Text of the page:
Utricularia - inside the bladder of doom

Images made through a microscope. All subject types.

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Pau
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Post by Pau »

Absolutely outstanding!!! :shock:
Pau

hkv
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Post by hkv »

Amazing!

Can you explain how you manage to rotate the specimen under the scope? You said you put the specimen between two cover glasses like a sandwhich, but how do you then manage the rotation, or do you extract the 3d data from the confocal data set without rotation?

blepharopsis
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Post by blepharopsis »

hkv wrote:Amazing!

Can you explain how you manage to rotate the specimen under the scope? You said you put the specimen between two cover glasses like a sandwhich, but how do you then manage the rotation, or do you extract the 3d data from the confocal data set without rotation?
Yes, the 3D information is in the confocal stack; open source freeware, like ImageJ or Icy, comes with plugins that can reconstruct the 3D object from a set of optical slices. Because of the point-spread function characteristics the resolution in the Z-dimension is much worse then in the XY plane (by a factor of 2 for the best high-aperture objectives) and so the image of a point light source is effectively a rotational ellipsoid - you can see how the image degrades when rotated ~ 90 degrees. We actually do have technology here at Janelia Research Campus that allows for rotation of the specimen embedded in a cylinder of agarose extruded from a tip of capillary; it uses two sources of light in the form of a sheet (hence the name, light sheet microscopy). This way several problems, including lack of isomorphic resolution in 3 dimensions, can be avoided. The technique gives wonderful data such as 3D movies of developing fly, mouse, fish or crustacean embryos. I don't have an access to it tho :)
Check out those links to learn more about it: http://www.andor.com/learning-academy/l ... ous-system
http://www.digital-embryo.org/
Cheers!
Igor

vasselle
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Post by vasselle »

Hello.
Just fantastic.
Your images are breathtaking.
Thank you for sharing.
Sincerely seb ..
Microscope Leitz Laborlux K
Boitier EOS 1200d

discomorphella
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Post by discomorphella »

Brilliant sectioning and imaging. I am assuming the agar immobilized the desmids inside the bladder? You mounted it in Tris-HCl buffer or PBS?

David

blepharopsis
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Post by blepharopsis »

discomorphella wrote:Brilliant sectioning and imaging. I am assuming the agar immobilized the desmids inside the bladder? You mounted it in Tris-HCl buffer or PBS?

David
Thanks, David! Yes, I decided to use agarose on the second approach - the fast and dirty method of simply cutting the traps with a razor yielded damaged specimens and the spillage of desmids (I wasn't familiar with those algae at the time, imagine my surprise when I "discovered" them inside bladderwort! One thing led to another and I ended up imaging lots of desmids). I remember using very diluted PBS with a dash of baking soda (slightly alkaline conditions increase fluorescence of Calcofluor).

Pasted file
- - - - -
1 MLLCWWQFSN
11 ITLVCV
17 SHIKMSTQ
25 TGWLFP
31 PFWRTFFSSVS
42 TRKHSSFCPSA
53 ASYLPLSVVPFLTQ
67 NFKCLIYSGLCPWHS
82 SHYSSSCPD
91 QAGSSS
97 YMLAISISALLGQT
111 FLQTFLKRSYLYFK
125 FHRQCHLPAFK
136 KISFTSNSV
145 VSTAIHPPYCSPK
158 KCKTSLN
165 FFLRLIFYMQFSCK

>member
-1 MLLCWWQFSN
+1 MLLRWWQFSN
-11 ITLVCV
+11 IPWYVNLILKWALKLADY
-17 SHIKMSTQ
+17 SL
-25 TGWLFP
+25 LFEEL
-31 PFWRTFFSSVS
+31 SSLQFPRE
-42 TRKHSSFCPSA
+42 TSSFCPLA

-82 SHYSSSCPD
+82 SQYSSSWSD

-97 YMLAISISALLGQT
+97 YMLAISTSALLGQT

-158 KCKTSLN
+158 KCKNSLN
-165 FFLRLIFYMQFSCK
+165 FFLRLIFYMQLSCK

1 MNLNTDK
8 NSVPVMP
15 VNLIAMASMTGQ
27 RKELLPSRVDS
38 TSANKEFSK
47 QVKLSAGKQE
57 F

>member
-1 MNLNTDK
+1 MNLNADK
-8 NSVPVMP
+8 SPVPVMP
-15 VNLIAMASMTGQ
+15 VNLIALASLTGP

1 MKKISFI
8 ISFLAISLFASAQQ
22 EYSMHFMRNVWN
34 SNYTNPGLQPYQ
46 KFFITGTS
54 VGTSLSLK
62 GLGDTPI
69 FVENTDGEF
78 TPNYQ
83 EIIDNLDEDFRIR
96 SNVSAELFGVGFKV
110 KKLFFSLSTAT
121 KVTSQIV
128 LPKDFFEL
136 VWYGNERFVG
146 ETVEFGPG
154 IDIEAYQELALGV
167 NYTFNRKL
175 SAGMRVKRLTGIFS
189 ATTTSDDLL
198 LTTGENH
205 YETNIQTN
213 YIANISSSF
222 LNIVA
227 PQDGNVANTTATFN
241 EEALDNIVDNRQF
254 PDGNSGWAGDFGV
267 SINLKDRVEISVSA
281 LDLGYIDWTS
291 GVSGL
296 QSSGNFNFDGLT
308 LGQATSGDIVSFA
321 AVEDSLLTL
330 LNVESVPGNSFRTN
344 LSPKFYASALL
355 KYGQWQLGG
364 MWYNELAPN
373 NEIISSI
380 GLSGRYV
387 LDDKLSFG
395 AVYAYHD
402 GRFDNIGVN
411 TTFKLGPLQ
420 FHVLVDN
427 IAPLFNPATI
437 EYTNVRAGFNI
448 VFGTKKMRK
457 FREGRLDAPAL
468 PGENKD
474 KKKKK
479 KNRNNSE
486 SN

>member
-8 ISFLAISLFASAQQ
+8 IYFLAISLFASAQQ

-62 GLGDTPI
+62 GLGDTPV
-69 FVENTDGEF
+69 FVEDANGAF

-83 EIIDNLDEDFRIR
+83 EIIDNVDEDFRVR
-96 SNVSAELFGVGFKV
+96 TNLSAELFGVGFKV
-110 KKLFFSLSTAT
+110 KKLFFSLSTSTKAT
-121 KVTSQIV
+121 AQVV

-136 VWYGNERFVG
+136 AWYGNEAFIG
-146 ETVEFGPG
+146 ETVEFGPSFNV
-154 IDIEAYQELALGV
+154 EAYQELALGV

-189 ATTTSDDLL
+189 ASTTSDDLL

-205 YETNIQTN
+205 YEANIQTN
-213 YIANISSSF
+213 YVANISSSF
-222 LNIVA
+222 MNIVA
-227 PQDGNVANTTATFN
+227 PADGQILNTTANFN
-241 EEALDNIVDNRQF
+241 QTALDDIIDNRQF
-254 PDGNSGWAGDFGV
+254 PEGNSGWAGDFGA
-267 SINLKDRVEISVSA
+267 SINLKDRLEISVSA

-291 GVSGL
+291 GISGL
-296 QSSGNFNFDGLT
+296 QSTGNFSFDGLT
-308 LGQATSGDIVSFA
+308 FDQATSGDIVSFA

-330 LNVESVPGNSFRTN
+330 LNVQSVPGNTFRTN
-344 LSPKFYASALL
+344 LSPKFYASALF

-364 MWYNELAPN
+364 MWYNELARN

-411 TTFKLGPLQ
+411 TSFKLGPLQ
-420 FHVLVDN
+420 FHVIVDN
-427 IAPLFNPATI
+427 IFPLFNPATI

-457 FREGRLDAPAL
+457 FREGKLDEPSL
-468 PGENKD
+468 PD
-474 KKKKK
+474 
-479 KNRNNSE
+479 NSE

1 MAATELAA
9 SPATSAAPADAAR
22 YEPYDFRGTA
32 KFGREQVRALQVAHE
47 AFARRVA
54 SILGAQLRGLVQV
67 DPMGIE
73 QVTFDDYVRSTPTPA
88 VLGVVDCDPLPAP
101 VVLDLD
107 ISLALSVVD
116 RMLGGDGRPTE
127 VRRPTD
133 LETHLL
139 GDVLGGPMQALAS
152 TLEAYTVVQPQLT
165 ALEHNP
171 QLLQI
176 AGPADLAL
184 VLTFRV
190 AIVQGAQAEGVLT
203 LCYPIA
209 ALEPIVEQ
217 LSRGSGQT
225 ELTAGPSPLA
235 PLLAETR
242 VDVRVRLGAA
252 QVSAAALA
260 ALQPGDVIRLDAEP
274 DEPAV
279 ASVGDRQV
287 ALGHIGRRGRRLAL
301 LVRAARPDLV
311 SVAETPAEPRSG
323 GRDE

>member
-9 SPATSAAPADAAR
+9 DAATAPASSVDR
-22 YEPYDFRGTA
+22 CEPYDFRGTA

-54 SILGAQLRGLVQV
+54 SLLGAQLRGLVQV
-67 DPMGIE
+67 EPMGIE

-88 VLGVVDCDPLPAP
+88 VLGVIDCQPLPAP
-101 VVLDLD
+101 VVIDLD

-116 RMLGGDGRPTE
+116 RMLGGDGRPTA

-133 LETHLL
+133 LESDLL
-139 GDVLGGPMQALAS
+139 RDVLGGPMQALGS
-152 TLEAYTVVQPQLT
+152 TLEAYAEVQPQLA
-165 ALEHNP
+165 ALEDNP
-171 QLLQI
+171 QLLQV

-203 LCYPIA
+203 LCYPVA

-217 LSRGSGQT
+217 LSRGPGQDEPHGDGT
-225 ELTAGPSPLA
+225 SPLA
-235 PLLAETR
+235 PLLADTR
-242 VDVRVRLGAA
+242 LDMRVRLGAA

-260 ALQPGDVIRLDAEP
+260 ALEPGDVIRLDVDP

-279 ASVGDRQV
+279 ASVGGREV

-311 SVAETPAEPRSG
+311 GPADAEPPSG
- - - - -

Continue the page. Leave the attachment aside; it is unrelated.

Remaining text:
discomorphella
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Post by discomorphella »

Sounds good. Must have been really cool to find the desmids inside...
Although my confocal at work is too subscribed to run my pond life through it (and its for semiconductor research, so it has metallurgical objectives on it so no coverglass) I can try agar embedding on my home setup, using regular agarose embedding and then double embedding the agar block into Steadman's wax and sectioning it like a regular ester wax block on my ancient microtome. The Calcofluar and AO wiill stain dewaxed sections too.
Thanks again for posting, this is great to see.

David

pwnell
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Post by pwnell »

Yep these images are fantastic. I just love the resolution you get with confocal. And naturally your technique - I tried to cut open a bladderwort once and it looked kind of pathetic ;)

discomorphella
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Post by discomorphella »

Still curious about one aspect of this. Doesn't Calcofluor White MR2 stain agarose polysaccharides too? Did you melt the agarose out of the sections or I am recalling something incorrectly? I would have thought the agarose would have contributed a lot of background. If it doesn't I am in luck for using Calcofluor for fungi.
Thanks, again spectacular, just spectacular shots.

David

blepharopsis
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Post by blepharopsis »

discomorphella wrote:Still curious about one aspect of this. Doesn't Calcofluor White MR2 stain agarose polysaccharides too? Did you melt the agarose out of the sections or I am recalling something incorrectly? I would have thought the agarose would have contributed a lot of background. If it doesn't I am in luck for using Calcofluor for fungi.
Thanks, again spectacular, just spectacular shots.

David
Nope, never observed background fluorescence from agarose when using Calcofluor - it is eluted very fast, few washes are usually needed :)

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